Parting is Such Sweet Sorrow

Recently, the whole country of Egypt (according to news headlines) banned Ridley Scott’s new film, Exodus: Gods and Kings.

Aside from the flagrant and frustrating use of a post-colon reminder that the story itself involves some sort of ‘vs.’ between ‘Gods’ and ‘Kings,’ the film itself looks like nothing more than another live-action retelling of a Biblical account.  Definitely not something worth banning.  In fact, when we watched it the other day, in a rather empty cinema here in Edinburgh, it served its purpose well, both as an entertaining and rather well-acted film that not only kept me busy for a few hours, but also gave me a reason to regale my viewing partner with my vast knowledge about the original story.  It’s little victories like this, little boosts of the academic ego, that really make life worth living.

So for me, the film was rather innocuous.  A fun retelling by a director (who, in the world of Hollywood, seems to get both credit and blame for an undertaking that involves hundreds of people working side by side for years with the singular goal of producing a finished product) whose previous films I’ve enjoyed regardless of their critical successes/failures (for example, take a look at A Good Year; critically disliked, but I’d argue thoroughly enjoying).  Yes, God is a snarky and bratty little English boy who seems frustrated to the point of tantrum.  Yes, most (though not all) of the actors speak with some sort of English/Australian accent hybrid (it’s a sand and sandals film, after all).  Yes, John Turturro (the Jesus himself) plays Seti I, father of Ramses II, pharaoh of Egypt.  Even Sigourney Weaver shows up for a few minutes, playing Tuya, Ramses’ vindictive and angry mother, before vanishing somewhere into the tapestry of the glorious set-pieces.  Yes, the majority of the actors are caucasian, as if to remind (as Ridley Scott sort of did) the viewers that for a blockbuster film to be successful, one needs blockbuster actors, who happen to be white (for example, look a Yul Brynner in The Ten Commandments, or The King and I, or Kings of the Sun, or just about anything else he was cast in).  Yes, the plagues are rationalised by Ewen Bremner’s ‘Expert’ as the result of a natural phenomenon begun by hungry and destructive crocodiles; and the parting of the red sea occurs after what we might presume is a meteorite creating a tsunami, that then retracts the water far enough to allow the Israelites safe passage across.  Is all of this reason enough to ban the film?  Perhaps for some, but then again my perception of the events depicted within does not carry the same sort of meaning it does for others.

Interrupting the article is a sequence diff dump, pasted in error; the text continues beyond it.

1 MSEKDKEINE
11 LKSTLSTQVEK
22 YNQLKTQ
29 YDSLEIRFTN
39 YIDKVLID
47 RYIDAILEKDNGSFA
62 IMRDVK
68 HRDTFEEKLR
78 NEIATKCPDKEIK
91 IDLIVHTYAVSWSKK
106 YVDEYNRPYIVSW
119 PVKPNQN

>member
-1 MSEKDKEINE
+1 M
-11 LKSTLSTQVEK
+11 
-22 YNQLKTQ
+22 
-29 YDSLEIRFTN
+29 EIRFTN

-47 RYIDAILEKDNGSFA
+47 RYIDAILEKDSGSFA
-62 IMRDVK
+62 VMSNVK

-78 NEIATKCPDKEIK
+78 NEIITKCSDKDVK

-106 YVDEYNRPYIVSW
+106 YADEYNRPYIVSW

My greatest curiosity, then, about this style of criticism has to do with why individuals seem to take blockbuster films such as this so seriously, as if Scott’s Exodus is somehow supplanting the one in the Bible.  We heard a bit of this a while back with Darren Aronofsky’s Noah which, aside from depicting a hoard of fallen angels as giant rock creatures that assist Noah and his family in building the Ark, also did (what I think) is an incredible job of merging the Biblical account of creation with images of the grandeur of evolution.

Yet, where I would draw the line between Noah and Exodus, aside from the artistic views of those involved in either, is the statement made by Russell Crowe’s Noah at the start of the above clip: “I’m going to tell you a story.”  Aronosfky knows that the Noah story is nothing more than that, and admits it.  Yet, he also likewise tells us that the evolutionary progress from big bang to homo sapiens is nothing more than a story as well.

When we consider this alongside Scott’s Exodus, we might come to similar conclusions: these are stories, both film and Biblical myth in equal measure, so that when they are retold like this, when they part ways from the original, perhaps the anxiety or disappointment felt by certain individuals is the worry that an inaccurate or ‘creative’ retelling betrays the original’s fallibility.  That is, if Ridley Scott can re-write the story so easily, then is the original nothing more than a template, a plastic and bendable thing able to be re-created, and thus void of what we might perceive as some sort of ‘sacred’ something?  Again, I would say yes and no.  After all, it all depends on the individuals involved and the discourse being used and/or amended.  Case in point: when the critically disliked and epic-looking Troy came out a few years back, with its predominant white cast and highly adapted re-telling of the Trojan war (which ‘historically’ took place around the same time as the Exodus out of Egypt), the film wasn’t banned for its inaccuracies or insults to history.  It was merely considered a bad adaptation of a myth.